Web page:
EU readies massive offshore wind plans

The European Union will unveil today a massive offshore wind construction committment, designed to take the bloc’s existing 12 gigawatt capacity to 300 gigawatts by 2050. The $940bn planned investment would push Europe to the top of the ranks in terms of installed offshore wind capacity with some of the money coming from the union’s planned post-Covid green recovery stimulus.

The UK, which has quit the EU, has made similarly bullish offshore wind projections recently, with prime minister Boris Johnson claiming last month that offshore wind farms will generate enough electricity to power every home in the UK within a decade.

Research published late last month by RenewableUK showed that the total pipeline of global offshore wind projects has grown by 47% since January – despite the pandemic – making the sector the fastest growing one across all energy segments.

The Offshore Wind Project Intelligence report published by the not for profit renewable energy trade association reveals that the total capacity of offshore wind projects worldwide which are operational, under construction, consented, in planning or in development currently stands at 197.4 gigawatts (GW), up from 134.7GW in mid-January. Just over half of the pipeline (50.5%) is in Europe (99.6GW).

The surging volume of new offshore wind projects have seen many famous names in shipping such as Scorpio, Swire and BW up their focus on the wind turbine installation vessel sector this year.

Sam Chambers

Starting out with the Informa Group in 2000 in Hong Kong, Sam Chambers became editor of Maritime Asia magazine as well as East Asia Editor for the world’s oldest newspaper, Lloyd’s List. In 2005 he pursued a freelance career and wrote for a variety of titles including taking on the role of Asia Editor at Seatrade magazine and China correspondent for Supply Chain Asia. His work has also appeared in The Economist, The New York Times, The Sunday Times and The International Herald Tribune.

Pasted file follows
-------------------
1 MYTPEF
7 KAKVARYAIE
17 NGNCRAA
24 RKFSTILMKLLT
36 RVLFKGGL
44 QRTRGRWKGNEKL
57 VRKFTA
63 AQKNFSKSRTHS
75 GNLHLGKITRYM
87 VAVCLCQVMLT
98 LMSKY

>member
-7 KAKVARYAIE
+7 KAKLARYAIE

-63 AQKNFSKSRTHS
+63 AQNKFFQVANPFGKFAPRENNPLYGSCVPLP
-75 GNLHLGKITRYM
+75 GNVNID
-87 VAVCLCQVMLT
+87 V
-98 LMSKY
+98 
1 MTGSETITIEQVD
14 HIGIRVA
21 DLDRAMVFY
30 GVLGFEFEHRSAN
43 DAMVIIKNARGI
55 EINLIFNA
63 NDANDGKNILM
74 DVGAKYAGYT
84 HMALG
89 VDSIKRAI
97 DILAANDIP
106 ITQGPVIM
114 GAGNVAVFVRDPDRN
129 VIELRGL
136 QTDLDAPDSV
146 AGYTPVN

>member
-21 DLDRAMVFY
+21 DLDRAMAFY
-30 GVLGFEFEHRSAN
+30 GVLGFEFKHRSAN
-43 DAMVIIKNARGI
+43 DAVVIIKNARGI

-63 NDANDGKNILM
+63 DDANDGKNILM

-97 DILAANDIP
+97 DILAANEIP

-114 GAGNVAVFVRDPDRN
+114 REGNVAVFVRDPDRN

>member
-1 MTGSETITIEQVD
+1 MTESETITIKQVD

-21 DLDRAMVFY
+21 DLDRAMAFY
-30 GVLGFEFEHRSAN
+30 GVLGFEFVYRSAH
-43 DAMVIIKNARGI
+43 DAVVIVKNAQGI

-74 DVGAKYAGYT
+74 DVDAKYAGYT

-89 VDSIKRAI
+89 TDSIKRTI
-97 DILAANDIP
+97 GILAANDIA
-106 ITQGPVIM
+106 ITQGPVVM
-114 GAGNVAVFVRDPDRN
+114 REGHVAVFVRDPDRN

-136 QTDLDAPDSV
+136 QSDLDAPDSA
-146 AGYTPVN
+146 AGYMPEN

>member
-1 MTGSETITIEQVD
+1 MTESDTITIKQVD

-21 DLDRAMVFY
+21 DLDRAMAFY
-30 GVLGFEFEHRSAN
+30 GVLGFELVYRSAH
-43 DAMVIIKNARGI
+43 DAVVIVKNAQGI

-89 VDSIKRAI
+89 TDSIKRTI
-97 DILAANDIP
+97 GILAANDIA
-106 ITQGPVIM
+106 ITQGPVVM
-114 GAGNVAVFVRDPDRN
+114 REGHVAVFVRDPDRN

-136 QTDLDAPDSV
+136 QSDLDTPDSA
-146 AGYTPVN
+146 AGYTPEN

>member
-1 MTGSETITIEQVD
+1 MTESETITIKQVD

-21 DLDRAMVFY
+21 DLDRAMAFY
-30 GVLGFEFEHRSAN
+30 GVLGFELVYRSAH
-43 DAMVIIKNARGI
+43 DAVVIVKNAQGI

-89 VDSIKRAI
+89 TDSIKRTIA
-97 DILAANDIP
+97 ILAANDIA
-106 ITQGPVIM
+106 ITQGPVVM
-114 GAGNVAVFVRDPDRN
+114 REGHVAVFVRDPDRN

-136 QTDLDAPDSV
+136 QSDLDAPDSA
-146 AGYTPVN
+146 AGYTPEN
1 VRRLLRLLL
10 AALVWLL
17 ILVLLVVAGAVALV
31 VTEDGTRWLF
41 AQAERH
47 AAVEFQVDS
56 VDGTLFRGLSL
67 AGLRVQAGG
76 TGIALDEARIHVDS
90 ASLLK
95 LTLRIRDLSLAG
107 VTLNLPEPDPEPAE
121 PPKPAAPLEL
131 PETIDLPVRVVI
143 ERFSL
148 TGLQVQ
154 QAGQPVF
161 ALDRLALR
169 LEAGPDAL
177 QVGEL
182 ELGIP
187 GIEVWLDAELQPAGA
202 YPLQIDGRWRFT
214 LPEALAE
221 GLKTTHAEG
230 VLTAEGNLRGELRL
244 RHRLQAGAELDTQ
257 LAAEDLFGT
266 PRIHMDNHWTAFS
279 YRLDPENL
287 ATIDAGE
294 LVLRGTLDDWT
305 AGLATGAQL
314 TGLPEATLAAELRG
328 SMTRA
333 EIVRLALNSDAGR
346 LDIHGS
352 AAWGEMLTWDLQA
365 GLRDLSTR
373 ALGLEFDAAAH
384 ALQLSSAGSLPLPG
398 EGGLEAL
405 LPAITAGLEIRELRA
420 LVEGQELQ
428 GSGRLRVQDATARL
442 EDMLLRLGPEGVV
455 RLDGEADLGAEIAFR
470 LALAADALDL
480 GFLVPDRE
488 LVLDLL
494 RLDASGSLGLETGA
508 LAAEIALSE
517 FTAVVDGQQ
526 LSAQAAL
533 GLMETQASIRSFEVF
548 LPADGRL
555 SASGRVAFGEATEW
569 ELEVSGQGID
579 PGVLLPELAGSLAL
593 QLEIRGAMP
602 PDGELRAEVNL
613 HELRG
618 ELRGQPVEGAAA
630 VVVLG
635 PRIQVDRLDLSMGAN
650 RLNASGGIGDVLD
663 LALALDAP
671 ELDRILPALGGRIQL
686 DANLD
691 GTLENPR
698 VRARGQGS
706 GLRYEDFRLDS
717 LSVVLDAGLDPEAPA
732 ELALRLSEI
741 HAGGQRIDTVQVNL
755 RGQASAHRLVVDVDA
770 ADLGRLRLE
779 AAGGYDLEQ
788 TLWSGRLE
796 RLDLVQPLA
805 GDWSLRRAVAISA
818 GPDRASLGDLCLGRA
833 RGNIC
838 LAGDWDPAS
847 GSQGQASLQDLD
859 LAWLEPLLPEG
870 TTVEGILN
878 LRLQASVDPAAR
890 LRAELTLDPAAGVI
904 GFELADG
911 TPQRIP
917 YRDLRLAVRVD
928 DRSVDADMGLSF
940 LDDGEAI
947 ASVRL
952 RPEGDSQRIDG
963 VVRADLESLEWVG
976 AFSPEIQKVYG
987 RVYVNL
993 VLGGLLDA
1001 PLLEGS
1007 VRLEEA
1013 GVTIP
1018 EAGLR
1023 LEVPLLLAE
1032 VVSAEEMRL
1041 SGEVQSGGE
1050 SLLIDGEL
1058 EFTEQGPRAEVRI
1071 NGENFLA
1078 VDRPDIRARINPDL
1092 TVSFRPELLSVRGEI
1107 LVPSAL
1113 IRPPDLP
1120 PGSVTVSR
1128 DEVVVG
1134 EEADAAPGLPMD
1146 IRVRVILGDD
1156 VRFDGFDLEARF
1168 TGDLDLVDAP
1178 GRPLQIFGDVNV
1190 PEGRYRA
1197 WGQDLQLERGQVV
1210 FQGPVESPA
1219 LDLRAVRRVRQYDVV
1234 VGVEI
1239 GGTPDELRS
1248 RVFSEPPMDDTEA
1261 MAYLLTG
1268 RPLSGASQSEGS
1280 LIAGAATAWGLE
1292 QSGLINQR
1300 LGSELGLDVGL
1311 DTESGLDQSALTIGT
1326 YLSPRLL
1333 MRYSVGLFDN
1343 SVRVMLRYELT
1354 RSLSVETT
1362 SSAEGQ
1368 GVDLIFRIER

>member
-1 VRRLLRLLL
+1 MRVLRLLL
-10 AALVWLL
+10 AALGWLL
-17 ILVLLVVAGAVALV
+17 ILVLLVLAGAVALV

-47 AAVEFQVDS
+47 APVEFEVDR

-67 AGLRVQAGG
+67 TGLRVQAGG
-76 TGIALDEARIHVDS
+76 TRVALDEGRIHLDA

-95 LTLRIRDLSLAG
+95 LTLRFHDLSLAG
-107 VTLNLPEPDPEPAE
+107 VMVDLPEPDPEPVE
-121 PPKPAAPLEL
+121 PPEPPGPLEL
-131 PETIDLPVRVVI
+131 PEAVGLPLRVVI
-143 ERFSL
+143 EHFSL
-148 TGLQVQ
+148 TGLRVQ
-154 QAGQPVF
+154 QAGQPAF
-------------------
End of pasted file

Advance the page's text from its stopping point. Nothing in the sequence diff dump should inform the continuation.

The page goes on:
1. It is believed that the wind is this free energy that can be taken without any environmental consequences. Wind power plants of low power and individual ones really cannot have a harmful environmental effect.
    Powerful and super-powerful wind farms are built on the paths of powerful constant wind flows. Such wind currents affect climate and precipitation along the path of their action on land. If these flows lose at least 30% of their power, then this will definitely affect the climate (microclimate) change along the further vector of these flows. Not everything is as harmless as it seems.

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